User Stories

The RayMon – It’s worth its weight in Gold

The RayMon, a Radiation Protection Manager (RPM) and a Nuclear power plant. It's a match made in heaven!

Using Kromek’s RayMon and Multi Spect Analysis Gamma Spectroscopy software

The RPM team received a quick tutorial on how to use the ‘calibration’, ‘measurement acquisition’, ‘analysis’ and ‘isotope identification’ features of the RayMon handheld gamma spectrometer. The detector was placed against the pipe wall and left to acquire for 120 seconds. The data was initially analysed on the RayMon, then later transferred onto a computer and analysed with MultiSpect Analysis.

From the measured spectrum, the fluence across the spectrum at every energy was calculated. Binning was then used to calculate the dose contribution from each isotope


By aggregating the energy bins of the various photo peaks of interest, the dose contribution by isotope was determined for each of the primary isotopes of interest: Cs-134, Cs-137, Co-58, and Co-60. The initial testing by Entergy at ANO has proven that isotopic concentration can be measured and calculated using the Kromek RayMon portable survey instrument.

CRUD analysis is essential to determining which dose reduction strategy to pursue, using the RayMon proved that initial surveys can be used to provide this information. Over time, repeating these surveys will provide more visibility in the CRUD content and changes over time. The RayMon has proven without a doubt to provide Entergy accurate data to make decisions for workforce dose reduction strategies. Comparing of isotopic ratios over time will equip the Entergy team with the tools to not only take the correct action to reduce the dose but to also evaluate the long-term effectiveness of the dose reducing activities with the outcome of saving money.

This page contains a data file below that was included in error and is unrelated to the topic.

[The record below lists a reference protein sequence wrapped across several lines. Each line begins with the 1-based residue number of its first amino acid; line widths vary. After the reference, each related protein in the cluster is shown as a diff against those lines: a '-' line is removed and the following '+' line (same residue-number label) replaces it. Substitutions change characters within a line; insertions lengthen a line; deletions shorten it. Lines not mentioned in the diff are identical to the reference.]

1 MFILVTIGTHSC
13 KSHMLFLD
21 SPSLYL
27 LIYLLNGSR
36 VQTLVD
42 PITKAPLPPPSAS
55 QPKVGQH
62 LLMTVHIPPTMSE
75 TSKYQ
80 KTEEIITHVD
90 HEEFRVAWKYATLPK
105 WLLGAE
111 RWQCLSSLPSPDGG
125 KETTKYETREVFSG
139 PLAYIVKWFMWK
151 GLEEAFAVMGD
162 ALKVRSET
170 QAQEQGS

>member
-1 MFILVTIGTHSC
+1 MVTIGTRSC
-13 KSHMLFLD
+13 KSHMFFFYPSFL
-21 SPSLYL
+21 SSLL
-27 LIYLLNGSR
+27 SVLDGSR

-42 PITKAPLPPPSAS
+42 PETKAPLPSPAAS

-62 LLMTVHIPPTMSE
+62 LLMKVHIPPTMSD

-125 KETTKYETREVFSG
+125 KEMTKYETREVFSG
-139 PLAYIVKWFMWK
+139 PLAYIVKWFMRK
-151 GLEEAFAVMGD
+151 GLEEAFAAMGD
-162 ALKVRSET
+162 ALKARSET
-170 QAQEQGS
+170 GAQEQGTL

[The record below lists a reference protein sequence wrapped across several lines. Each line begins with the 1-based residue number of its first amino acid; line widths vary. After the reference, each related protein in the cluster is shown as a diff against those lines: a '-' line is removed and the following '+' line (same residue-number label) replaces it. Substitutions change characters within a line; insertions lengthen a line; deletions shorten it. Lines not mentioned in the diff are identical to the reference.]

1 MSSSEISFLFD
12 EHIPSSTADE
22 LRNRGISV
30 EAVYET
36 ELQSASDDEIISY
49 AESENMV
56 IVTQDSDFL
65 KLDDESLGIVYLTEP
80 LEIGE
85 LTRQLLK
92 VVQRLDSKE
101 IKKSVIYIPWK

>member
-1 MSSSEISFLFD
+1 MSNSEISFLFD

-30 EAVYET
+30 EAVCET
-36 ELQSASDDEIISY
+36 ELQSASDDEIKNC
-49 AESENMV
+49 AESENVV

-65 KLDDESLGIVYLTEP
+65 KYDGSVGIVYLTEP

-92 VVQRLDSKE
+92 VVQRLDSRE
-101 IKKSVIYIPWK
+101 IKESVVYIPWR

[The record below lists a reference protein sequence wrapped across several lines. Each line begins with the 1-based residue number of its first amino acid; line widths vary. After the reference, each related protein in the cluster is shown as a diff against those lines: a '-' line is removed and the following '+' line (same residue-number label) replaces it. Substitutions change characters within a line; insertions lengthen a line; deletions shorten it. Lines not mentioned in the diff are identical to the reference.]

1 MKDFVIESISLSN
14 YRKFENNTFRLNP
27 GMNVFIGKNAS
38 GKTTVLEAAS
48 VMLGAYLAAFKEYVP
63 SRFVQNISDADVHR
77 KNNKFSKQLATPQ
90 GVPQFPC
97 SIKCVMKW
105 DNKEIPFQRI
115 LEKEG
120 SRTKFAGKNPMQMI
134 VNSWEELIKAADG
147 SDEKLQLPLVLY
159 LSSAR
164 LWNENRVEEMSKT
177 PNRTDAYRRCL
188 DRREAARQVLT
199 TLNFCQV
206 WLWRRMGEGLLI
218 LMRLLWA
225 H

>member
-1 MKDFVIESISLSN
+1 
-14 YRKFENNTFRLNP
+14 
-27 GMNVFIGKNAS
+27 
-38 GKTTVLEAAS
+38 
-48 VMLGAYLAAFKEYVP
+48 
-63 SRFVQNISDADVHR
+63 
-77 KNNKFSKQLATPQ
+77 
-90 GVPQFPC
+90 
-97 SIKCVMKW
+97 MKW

RayMon10 rugged gamma radiation spectrometer

'The RayMon has proven without a doubt to provide Entergy accurate data to make decisions for workforce dose reduction strategies.'

CRUD Analysis – Radioactive Isotope Analysis in The Field

Entergy is an American energy company. They operate over 40 plants that turn nuclear, natural gas, coal, oil and hydroelectric power into electricity. Prior to remediation work in certain parts of their nuclear power plants, it is understood that radioactive deposits within pipework can significantly elevate ambient dose rates. Following the ionizing radiation regulation principle As Low As Reasonably Possible (ALARP), it is necessary to implement methods to reduce radiation exposure of the workforce.

The Radiation Protection Manager (RPM) for Entergy, is primarily interested in lowering source term inside pipes and having a method to determine the success of remediation processes. To do this, the RPM and his team need to know which isotopes are present and the relative contribution to dose for each isotope.

Challenges faced by Entergy

Within the laminate film layer in process pipes, a build-up of radioactive metals takes place. These are referred to as Chalk River Unidentified Deposits (CRUD). While radiochemistry is an effective tool for analysing the CRUD layer, the Entergy team need to know the composition of the CRUD layer as this relates directly to dose contribution.

Having the facility to characterize the CRUD layer, the RPM and his team can put in dose reduction measures specific to the heavy isotope(s) identified. For example by adding depleted zinc, which penetrates the laminate film and blocks Co-60 from bonding to the pipe wall. It should be noted that without a good understanding of the CRUD layer composition, it is impossible to determine the long term effectiveness of the removal process and therefore no guarantee that there will be a lasting result. Nuclide Identification enables accurate targeting and leads to ensure that the correct and most cost-effective removal methods are used.

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